Researchers at the Harvard School of Public Health in the United States have sorted out the data of 89,000 participants involved in the US Neglected Health Research II Program. This study focused on people’s eating habits and red meat intake. In a 20-year follow-up survey, a total of 2,830 cases of breast cancer were found. A comparative analysis found that women who ate 1.5 servings of red meat per day (22 grams) had a 22% increased risk of breast cancer compared with women who ate 1 serving of red meat per week (about 85 grams).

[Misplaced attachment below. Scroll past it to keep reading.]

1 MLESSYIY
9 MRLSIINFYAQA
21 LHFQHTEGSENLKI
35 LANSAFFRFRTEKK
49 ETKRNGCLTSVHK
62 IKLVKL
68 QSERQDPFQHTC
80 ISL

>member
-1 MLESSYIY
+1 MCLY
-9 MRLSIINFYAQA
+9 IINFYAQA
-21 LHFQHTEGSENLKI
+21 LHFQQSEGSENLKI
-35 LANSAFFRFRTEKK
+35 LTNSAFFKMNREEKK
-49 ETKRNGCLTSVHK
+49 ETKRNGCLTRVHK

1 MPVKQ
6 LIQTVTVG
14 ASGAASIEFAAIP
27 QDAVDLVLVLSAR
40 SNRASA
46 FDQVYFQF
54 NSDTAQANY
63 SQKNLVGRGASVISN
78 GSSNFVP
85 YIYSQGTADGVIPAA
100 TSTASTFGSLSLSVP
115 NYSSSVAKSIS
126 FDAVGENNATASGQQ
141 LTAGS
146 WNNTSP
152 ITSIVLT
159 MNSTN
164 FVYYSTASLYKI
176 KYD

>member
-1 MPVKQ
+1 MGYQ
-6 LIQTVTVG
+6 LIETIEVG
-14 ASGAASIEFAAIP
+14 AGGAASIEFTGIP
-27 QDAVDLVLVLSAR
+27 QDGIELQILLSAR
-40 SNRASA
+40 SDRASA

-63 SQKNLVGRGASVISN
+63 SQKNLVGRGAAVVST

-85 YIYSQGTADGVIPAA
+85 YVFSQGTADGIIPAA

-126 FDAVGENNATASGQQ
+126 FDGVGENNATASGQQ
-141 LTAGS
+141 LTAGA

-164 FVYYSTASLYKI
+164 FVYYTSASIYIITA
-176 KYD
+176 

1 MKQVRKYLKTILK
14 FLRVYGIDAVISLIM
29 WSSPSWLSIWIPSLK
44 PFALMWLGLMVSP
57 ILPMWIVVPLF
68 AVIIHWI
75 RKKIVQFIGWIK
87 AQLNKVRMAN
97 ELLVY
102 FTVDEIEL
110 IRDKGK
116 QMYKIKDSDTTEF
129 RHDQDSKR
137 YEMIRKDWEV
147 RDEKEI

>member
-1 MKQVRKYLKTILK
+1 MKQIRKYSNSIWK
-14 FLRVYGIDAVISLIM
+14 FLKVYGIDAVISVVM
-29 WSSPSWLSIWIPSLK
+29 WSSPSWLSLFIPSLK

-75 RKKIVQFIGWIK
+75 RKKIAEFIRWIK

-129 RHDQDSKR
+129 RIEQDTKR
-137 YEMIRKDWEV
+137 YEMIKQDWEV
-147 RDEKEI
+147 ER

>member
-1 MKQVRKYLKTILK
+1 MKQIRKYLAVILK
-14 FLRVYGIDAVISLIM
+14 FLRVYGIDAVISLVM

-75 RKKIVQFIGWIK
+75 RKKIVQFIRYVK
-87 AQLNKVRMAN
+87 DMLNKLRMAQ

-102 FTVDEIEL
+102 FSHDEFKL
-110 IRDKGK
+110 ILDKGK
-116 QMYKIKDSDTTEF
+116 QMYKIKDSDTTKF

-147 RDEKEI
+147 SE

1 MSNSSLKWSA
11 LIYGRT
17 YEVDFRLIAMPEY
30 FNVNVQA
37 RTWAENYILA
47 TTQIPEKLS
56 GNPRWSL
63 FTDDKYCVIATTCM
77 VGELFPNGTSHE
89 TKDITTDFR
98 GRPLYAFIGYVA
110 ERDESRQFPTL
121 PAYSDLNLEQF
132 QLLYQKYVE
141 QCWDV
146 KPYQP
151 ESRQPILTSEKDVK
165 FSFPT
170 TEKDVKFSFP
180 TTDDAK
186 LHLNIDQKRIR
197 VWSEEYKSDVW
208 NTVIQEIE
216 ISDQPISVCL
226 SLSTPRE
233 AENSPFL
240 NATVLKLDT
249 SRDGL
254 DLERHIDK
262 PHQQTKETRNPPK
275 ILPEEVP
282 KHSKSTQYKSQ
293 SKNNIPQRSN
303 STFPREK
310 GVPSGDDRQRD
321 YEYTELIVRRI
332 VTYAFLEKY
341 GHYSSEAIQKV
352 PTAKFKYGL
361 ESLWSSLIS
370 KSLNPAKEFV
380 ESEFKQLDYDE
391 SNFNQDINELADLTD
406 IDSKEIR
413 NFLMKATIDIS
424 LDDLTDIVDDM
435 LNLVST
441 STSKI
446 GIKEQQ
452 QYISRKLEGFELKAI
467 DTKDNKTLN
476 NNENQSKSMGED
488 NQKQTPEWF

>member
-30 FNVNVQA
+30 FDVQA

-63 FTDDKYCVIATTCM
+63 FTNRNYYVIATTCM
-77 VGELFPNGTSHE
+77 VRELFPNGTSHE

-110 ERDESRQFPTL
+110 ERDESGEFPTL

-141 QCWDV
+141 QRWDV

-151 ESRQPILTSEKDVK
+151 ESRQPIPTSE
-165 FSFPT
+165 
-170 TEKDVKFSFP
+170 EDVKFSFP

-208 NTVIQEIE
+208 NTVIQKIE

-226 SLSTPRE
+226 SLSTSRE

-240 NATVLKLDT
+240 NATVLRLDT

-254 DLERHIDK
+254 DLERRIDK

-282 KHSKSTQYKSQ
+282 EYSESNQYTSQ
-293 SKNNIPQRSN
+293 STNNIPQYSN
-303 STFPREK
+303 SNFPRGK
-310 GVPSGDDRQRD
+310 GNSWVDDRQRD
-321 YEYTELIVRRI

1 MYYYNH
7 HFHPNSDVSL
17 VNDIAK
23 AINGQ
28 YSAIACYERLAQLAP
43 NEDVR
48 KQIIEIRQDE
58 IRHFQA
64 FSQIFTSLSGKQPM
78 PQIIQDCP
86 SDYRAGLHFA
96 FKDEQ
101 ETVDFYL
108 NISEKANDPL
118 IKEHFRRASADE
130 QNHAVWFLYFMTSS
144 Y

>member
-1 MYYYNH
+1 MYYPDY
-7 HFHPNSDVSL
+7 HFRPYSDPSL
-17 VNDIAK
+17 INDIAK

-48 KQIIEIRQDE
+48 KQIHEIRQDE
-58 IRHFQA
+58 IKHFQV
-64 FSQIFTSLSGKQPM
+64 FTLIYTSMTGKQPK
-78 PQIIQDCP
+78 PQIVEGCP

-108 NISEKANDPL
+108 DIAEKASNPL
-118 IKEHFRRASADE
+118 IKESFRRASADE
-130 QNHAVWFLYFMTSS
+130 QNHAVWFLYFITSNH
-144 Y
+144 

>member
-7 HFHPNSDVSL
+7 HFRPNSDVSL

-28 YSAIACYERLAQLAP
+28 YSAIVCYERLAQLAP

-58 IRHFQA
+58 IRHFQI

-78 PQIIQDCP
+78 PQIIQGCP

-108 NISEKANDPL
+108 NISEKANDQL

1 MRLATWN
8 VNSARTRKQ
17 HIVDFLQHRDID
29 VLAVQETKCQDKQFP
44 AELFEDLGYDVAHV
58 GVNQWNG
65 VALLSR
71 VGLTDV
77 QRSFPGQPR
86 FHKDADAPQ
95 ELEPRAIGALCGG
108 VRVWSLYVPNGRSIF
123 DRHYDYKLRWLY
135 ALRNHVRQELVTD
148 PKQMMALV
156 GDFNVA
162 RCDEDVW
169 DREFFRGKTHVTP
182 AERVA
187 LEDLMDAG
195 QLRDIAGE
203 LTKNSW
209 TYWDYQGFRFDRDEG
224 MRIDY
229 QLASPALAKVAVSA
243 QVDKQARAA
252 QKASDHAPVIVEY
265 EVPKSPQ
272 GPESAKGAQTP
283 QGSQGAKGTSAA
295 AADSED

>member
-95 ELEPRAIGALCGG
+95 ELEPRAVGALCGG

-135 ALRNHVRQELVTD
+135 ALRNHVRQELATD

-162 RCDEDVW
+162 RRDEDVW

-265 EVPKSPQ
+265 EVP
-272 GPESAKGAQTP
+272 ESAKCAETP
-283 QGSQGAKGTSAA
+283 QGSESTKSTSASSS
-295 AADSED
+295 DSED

Dr. Mariam Faved, head of the new study, said that in order to reduce the risk of breast cancer, women should appropriately reduce the intake of processed meat and red meat from a young age. Poultry, fish, and beans can be used. Classes and nuts replace red meat proteins. Eating less red meat not only reduces the risk of breast cancer, but also helps prevent chronic diseases such as coronary heart disease, stroke, diabetes and cancer. Tim Kei, a professor of epidemiology at the University of Oxford in the UK, further reminds that breast cancer prevention must also maintain a healthy lifestyle, such as maintaining a healthy weight, staying away from tobacco and alcohol, exercising more, and paying attention to psychological balance.